Walking around Vancouver with the Fuji X100s

Thank you so much for your comments and kind words. We have been shooting Fuji X100s quite extensively in the last few weeks and here are some additional (full review here) thoughts about the camera and the files it produces:

  • The autofocus is indeed much, much faster.
  • The camera is dead quiet, unlike anything else on the market.
  • JPEGs straight from the camera continue to impress us. They are the best in the industry, period!
  • Velvia film simulation appears to be much improved (our initial impression was mixed). There are no more lost shadows, so we use it more often now.
  • The Fuji X100s RAW files do not respond well to the Adobe Camera RAW sharpening formula (they are falling apart and getting a strange look). Instead, we use NIK Sharpener Pro and the files look great; we have no such problems.
  • The Dynamic Range Auto (DRAUTO) function works great. If you are shooting JPEGs only, be sure to use it. Recently we covered a small family event and shot JPEGs exclusively with DR-Auto on. We could not believe the results – the system didn’t allow highlights to blow out. The camera did a very good job of handling mixed and challenging lighting.
  • The in-camera sharpening at default settings is a little weak in our view; we set it between +1, or sometimes +2. The pictures don’t look over-sharpened at all.
  • The prints from JPEGs are gorgeous (11×17) and from TIFFs they are even better (printed up to 20×30 – see here).
  • The fun factor, portability, is unlike anything on the market now. 

All right, enough of this technical jumbo-mumbo. It is time for some images. Today I went for a very early morning walk around Vancouver with the Fuji X100s and here are the results. 

Most images are JPEGs, straight from the camera (Velvia film simulation), with slight contrast adjustments in Lightroom 4. B&Ws are processed in Lightroom 4 and NIK Silver Pro. 

©osztaba_van_20130520__DSF3761

©osztaba_van_20130520__DSF3753

©osztaba_van_20130520__DSF3760-Edit

©osztaba_van_20130520__DSF3752

©osztaba_van_20130520__DSF3764

©osztaba_van_20130520__DSF3769

©osztaba_van_20130520__DSF3778

©osztaba_van_20130520__DSF3782

©osztaba_van_20130520__DSF3836-Edit

©osztaba_van_20130520__DSF3821-Edit

©osztaba_van_20130520__DSF3756-Edit-Edit

©osztaba_van_20130520__DSF3783-Edit-Edit

©osztaba_van_20130520_DSCF3809-Edit-Edit

©osztaba_van_20130520__DSF3818-Edit-Edit

Yes, it is me :)

                        

16 thoughts on “Walking around Vancouver with the Fuji X100s

  1. Great pictures. Just bought the X100S yesterday, going through the manual right now. Hope to shoot my first real pics somewhere in the next few days. I know I’ve bought a very special camera, that’s for sure! And Vancouver is a beautiful city to walk around and take pics. I was there last summer, want to come back, if only for the Thai restaurant on Robson Street,….. Edwin, Amsterdam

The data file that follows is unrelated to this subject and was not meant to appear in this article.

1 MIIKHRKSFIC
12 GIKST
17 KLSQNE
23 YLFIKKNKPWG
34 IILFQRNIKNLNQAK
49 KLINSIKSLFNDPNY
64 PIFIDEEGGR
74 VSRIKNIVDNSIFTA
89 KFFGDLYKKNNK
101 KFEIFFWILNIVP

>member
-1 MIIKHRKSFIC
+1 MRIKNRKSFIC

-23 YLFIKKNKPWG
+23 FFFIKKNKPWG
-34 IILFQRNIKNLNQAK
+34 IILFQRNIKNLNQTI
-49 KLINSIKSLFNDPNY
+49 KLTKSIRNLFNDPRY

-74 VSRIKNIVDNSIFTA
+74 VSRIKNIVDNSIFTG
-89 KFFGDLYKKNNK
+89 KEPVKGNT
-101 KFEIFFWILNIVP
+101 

2. Thanks very much for the informative text.
    Could you please elaborate a bit on the way you get your TIFF files, as I do not see any reference to it in the camera’s specifications?

    • Antonio,

      You need to shoot RAW and then using any software (SilkyPix, Lightroom, Aperture, C1) you can create TIFF files.

      You cannot shoot TIFFs, too bad, because it would be a really great option.

      Regards,

      Olaf

  3. Great images and great thoughts. I’ve really enjoyed your posts. I’m glad I came across them on Fuji Rumours. I might have to sell some of my canon gear and get an X100S to go with the XPro!

    • Bryson,

      Thank you for your kind words. As stated in my article, B&W images were processed in Lightroom 4 and NIK Silver Pro. If you do a lot of B&W photography, I highly recommend to get the NIK Silver Pro software. In my view this is the best B&W conversion tool on the market now.

      All the best,

      Olaf

    • Tim,

      Thank you for your comments.

      I agree with your first point – Velvia provides bold colours. I understand that for some people it may be too much (personally I quite like it with the proviso that a subject is right).

      However, I cannot agree with your second point. I also live in Vancouver and when the conditions are friendly (very early morning or late evening) Vancouver becomes a truly colourful city. Especially some buildings, bridges and rusty parts turn strikingly orange/red. Such a light doesn’t last long but once you get it, the results could be really stunning (especially with the Velvia simulation).

      Thank you for visiting.

      All the best,

      Olaf

      • Could not agree more, you can play with software all what you want (which is fun), but it is all about planning/patience/luck to catch the light just so, and you have just a sliver of time to get your shot and it is gone… But your pictures will just glow!!!

  4. Vancouver looks nice through your lens! Beautifull sharp and colorfull photo’s, a joy for the eye.

    When I was a teenager I helped my father who was a professional photographer, now more than 30 years later I bought thanks to you and your blog a Fuji X-E1. What a nice camera, I love it!

    Thanks.
    Cheers from the Netherlands,
    Filip

  5. Nice, succinct, and useful information in your post – as usual.

    Some very well taken photographs too. They really show the colour and detail the camera can deliver.

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